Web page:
In 2003, committee members in the Construction Owners Association of Alberta (COAA) met about lagging and leading indicators. Their focus was to push toward a more safety-preventive workforce with leading indicators or activities. At the end of their meeting, they came up with over 300 leading indicators, of which they came up with the top 10 that would be useful in evaluating the performance of contractors.
The Top 10 Leading Indicators
Although there are ten leading indicators listed below, the four italicized indicators (7 through 10) have best practices in place. For that reason, we will focus on the other six leading indicators in this article.
- Active management safety participation – tours/walkabouts/written communications
- Employee perception surveys are conducted to determine the state of Environment Health and Safety (EH&S) health
- The Supervisor’s safety activity is evaluated at regular intervals
- The focus (compliance) observation process is in place and working
- A hazard identification/analysis process is in place prior to the start of a Project
- The near miss/near hit reporting process is in place and working
- Behavioral-based observation process is in place and working
- Pre-screening of employees Drug and Alcohol Testing (D&A) is conducted
- The contractor selection (EH&S) process is in place prior to the start of a Project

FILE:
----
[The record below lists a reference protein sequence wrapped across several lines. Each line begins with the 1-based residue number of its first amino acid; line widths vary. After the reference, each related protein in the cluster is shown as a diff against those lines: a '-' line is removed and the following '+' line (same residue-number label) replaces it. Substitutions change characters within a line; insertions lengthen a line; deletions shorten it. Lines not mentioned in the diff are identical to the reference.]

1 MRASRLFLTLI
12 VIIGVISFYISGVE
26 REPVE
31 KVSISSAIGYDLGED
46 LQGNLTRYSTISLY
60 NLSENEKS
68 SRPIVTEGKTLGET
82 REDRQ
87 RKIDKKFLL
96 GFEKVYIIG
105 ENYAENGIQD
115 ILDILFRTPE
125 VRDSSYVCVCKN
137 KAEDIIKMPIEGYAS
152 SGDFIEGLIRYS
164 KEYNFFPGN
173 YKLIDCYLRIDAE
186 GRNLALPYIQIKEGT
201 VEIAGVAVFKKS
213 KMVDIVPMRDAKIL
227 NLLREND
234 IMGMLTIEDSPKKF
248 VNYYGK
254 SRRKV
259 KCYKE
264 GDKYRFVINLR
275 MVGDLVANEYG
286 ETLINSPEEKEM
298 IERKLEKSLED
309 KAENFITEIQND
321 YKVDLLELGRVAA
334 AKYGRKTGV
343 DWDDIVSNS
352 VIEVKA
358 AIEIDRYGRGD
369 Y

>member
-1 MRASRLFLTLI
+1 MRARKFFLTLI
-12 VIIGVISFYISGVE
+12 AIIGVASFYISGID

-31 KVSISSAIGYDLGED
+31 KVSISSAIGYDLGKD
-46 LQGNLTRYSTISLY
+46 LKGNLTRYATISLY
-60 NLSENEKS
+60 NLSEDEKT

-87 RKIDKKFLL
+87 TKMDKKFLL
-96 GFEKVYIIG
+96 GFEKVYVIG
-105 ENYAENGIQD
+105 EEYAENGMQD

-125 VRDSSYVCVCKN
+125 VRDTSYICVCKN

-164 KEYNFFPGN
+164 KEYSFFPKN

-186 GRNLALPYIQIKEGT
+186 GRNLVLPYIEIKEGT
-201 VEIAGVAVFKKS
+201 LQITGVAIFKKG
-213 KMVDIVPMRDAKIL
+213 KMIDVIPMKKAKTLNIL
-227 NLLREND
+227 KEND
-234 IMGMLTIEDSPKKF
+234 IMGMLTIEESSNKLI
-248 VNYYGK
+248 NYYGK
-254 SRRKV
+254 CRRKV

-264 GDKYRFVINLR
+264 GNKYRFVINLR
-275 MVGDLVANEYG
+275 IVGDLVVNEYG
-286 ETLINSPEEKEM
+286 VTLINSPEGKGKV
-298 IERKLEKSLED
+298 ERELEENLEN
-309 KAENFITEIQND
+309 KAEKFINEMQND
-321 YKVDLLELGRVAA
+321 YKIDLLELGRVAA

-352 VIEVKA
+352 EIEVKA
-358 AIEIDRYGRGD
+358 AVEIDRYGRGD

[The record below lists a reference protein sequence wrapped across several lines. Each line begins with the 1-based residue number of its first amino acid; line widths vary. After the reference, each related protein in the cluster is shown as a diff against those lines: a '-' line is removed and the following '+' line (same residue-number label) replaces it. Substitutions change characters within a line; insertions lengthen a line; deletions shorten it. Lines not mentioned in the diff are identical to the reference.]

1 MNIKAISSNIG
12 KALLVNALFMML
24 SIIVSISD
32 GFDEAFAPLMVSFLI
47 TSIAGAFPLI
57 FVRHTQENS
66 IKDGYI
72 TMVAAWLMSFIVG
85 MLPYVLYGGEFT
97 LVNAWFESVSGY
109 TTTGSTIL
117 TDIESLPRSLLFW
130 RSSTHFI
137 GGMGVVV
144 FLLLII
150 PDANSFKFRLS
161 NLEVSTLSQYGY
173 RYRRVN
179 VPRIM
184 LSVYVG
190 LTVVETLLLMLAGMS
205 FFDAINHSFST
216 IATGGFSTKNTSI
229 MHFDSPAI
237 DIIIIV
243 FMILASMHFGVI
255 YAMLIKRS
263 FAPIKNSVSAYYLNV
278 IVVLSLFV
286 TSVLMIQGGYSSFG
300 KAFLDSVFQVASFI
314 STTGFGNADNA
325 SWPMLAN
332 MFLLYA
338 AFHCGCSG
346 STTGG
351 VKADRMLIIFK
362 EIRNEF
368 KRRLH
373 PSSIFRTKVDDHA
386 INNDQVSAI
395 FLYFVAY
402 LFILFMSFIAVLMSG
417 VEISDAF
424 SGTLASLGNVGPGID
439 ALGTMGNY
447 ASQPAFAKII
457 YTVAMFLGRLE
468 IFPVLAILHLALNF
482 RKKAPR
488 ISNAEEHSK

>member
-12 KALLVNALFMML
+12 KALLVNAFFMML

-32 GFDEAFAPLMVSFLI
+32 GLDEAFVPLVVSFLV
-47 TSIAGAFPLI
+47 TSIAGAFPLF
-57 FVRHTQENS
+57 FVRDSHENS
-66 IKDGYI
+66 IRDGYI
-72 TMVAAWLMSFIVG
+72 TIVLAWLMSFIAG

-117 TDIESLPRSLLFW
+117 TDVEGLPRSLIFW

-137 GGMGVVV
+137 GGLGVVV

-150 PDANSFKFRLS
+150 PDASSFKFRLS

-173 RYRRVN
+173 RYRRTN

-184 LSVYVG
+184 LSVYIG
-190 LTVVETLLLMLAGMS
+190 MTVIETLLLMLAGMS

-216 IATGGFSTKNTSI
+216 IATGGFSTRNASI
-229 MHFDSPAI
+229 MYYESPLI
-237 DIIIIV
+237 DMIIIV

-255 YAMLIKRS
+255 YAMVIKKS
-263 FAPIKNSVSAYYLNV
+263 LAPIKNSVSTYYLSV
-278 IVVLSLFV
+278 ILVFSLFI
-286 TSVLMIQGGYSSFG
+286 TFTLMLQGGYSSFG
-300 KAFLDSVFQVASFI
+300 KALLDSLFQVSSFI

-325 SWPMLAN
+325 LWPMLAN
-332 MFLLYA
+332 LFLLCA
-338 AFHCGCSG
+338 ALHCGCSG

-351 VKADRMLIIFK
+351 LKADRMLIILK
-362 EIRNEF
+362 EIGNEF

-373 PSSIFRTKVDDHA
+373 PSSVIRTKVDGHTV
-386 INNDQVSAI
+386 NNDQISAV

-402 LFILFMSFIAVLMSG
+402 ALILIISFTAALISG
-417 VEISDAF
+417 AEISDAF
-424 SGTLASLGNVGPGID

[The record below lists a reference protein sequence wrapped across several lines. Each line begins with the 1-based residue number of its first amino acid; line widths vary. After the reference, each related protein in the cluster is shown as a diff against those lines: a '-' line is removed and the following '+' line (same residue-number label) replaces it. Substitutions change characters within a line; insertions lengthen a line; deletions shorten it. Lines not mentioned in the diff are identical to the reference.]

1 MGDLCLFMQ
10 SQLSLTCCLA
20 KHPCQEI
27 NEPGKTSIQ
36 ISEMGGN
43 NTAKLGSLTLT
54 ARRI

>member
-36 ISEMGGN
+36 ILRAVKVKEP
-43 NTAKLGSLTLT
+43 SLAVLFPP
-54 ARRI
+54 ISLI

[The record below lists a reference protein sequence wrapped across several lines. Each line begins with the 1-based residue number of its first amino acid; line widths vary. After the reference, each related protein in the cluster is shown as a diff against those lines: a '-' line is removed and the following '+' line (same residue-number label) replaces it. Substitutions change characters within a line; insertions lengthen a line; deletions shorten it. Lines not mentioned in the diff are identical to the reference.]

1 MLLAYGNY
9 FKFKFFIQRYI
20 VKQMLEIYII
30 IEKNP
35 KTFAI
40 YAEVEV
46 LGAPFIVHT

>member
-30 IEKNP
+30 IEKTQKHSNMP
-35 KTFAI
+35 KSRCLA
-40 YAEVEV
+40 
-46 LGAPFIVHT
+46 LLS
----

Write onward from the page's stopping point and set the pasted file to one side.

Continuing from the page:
- Federal Labor Relations Authority (FLRA) is conducted prior to the start of new work/at the beginning of a shift
Best Practices for 6 Leading Indicators of Safety Performance
Active Management Safety Participation
This leading activity serves two purposes: to show support through positive behavior and engagement with proper written communication, and to provide an informal platform for workers to share perspectives without fear of reprisal. The thought behind this indicator is to motivate employees and instill a positive work culture which leads to an organization’s overall success.
The Project Regional, Operations, and Construction Managers are globally responsible for engineering, procurement, construction, pre-commissioning, and start-up standby of a project. The Project Manager manages the scope of work and answers directly to the Construction Manager. Field Supervision, consisting of the Superintendent, General Foremen, and Supervisors/Foremen, is accountable for the daily direct supervision of hands-on workers. They plan and organize safe work through schedules and cost estimates.
Conducting Employee Perception Surveys
These surveys are completed to get feedback from employees on the efficacy of the current projects and EHS culture and to give upper management insight into the perspectives of different departments and line management. Ultimately, these surveys identify how employees feel about critical factors contributing to a healthy workplace.